The main changes I made were to the neckband and cuffs. To make the neckline slightly wider, I added 1cm to the width and used a 1cm seam allowance. I also took off 1cm from the cuff ribbing and sewed a 1cm seam allowance. Having sewn Lindens a few times now, I think I will reduce the seam allowance to 1cm on my pattern to reduce bulk and overlock all seams before sewing on the machine. I like to sew on my machine for more control.
I hand sewed some Liberty bias binding to the back. No more putting on clothes back to front! It’s the small details like this that make hand made garments so special.
This is my favourite Linden to date and fulfils the brief I set myself after Me Made May to sew more solids. I can see this being in heavy rotation. I’ve also got enough to make another Linden as the fabric was extra wide. Not bad going to get 2 sweatshirts out of 1.5 metres of fabric.
I wasn’t a big fan of frills but now I love them. Isn’t this dress adorable? It ticks all the boxes: pink, frills, elephants and teeny buttons down the back. I made this dress for my friend’s toddler having made this dress for her little sister. I used a Burda pattern – #139. It has only three pattern pieces which lulled me into thinking it was a quick sew. It wasn’t. The first hurdle was locating the pattern on the massive scribble of pattern markings which are standard on Burda pattern sheets. It didn’t help that I was doing this past midnight in bad light.I didn’t follow the instructions from the magazine as they were patchy and because I changed the pattern slightly. I decided to sew the frill only at the front, so I shortened the frill and tacked it to the front shoulder seam before finishing the shoulders.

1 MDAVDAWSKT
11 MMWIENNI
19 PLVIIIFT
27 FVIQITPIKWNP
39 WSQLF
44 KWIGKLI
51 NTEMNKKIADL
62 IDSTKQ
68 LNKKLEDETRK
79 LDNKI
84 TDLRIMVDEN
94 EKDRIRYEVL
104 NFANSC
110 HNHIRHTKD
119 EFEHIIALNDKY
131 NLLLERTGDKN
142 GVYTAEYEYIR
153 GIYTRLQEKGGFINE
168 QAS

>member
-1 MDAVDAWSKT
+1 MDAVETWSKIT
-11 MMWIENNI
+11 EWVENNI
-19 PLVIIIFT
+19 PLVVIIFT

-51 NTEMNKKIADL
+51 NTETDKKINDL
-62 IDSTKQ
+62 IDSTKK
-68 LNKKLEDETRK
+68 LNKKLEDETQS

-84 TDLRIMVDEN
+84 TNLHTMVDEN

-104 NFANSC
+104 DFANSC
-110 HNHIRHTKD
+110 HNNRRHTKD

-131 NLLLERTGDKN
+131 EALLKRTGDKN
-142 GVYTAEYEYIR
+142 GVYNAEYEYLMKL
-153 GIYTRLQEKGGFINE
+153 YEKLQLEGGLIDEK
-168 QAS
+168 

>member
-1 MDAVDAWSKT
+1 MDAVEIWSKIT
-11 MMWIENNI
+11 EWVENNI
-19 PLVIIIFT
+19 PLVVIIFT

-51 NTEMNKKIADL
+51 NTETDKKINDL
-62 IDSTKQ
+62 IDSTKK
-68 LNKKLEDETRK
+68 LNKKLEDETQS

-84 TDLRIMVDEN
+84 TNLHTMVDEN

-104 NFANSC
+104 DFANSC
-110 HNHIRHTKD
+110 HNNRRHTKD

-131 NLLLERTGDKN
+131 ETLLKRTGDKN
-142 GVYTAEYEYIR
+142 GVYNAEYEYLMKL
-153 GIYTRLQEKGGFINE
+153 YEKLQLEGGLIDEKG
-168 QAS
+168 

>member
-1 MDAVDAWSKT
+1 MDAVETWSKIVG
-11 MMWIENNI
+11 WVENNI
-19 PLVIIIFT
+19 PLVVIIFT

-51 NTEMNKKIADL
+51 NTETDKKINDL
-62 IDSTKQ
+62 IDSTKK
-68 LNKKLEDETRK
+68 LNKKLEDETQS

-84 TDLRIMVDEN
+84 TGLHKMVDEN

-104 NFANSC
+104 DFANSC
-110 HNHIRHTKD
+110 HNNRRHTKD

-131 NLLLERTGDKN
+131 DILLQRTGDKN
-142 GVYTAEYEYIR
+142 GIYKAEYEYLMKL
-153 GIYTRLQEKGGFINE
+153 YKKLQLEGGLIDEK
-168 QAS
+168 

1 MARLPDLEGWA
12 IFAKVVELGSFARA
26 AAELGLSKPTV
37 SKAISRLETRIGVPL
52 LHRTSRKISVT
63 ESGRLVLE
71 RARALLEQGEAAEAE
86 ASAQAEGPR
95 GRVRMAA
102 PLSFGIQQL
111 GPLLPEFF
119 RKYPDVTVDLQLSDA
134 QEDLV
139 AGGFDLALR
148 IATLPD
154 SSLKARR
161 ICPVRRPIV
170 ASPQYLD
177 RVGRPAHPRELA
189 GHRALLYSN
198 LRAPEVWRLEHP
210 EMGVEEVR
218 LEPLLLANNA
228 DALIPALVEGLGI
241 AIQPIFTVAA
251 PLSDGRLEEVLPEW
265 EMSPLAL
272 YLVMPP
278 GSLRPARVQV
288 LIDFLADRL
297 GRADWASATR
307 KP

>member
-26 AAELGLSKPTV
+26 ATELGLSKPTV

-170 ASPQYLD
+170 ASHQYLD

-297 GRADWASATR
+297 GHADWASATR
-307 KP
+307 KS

Sewing the frill was tricky and I basted it first before sewing it in. With the second frill I had the brainwave of drawing in my stitch line with a wash away pen. This helped with getting the stitch line even as the gathers distorted the edge somewhat. I wasn’t sure how to finish the point of the frill and the instructions didn’t go into this. So I folded the point back on itself, trimmed it and hand sewed the bottom of the frill to the dress to hide it. I don’t think it looks too bad and the stitches hold the frills flat to the dress.
The armholes and neckline line are finished with self bias as per the instructions, which was a pain especially on such a small pattern. Facings would have been much easier and quicker. So whilst this pattern looked fairly simple, there were a lot of time consuming processes. I finished the neckline before finishing the button band as this produced a neater finish on the corners. If you’ve made Tilly’s Mathilde blouse, it’s the same method.
Check out those rows of elephants!
I used a cotton poplin from Saeeds which was easy to handle and press. It’s so lovely and cool and would make a great pair of PJs. I cut a size 98 which I guessed would be the right size for a 3 or 4 year old. I love how this turned how despite it taking double the time I thought it would. Now the hunt is on for adult patterns with frills.
I love sewing presents for kids as the finished makes are so diddy and cute. I made this hat using the reversible bucket hat pattern from Oliver and S. This is an easy pattern and it’s FREE.
I made a small and hope this is the right size for a 2-year-old. I guessed the age with a rough calculation. Anyone else bad at remembering how old friend’s kids are?
I wanted to make a dress to match the hat and used this NL 6578 toddler pattern I’d sewn before. If you want to make a present for a little girl in a jiffy this is your go-to pattern. I think this took less time than the hat which involves some hand sewing. The size here is a 2.
It’s easy to get a professional finish with this pattern if you don’t have an overlocker. I french seamed the side seams and the bodice facing takes care of the neckline and armholes. I used a different fabric for the facing as I love to contrast prints. I only got the overlocker out to finish the edge of the facing but a narrow fold works too.
The fabrics are quilting weight cottons from Saeeds Fabrics in Walthamstow. They have a great selection of children’s fabrics. Unfortunately, I passed by a few other fabric shops on the way to the station and picked up some goodies for myself. Sorry not sorry!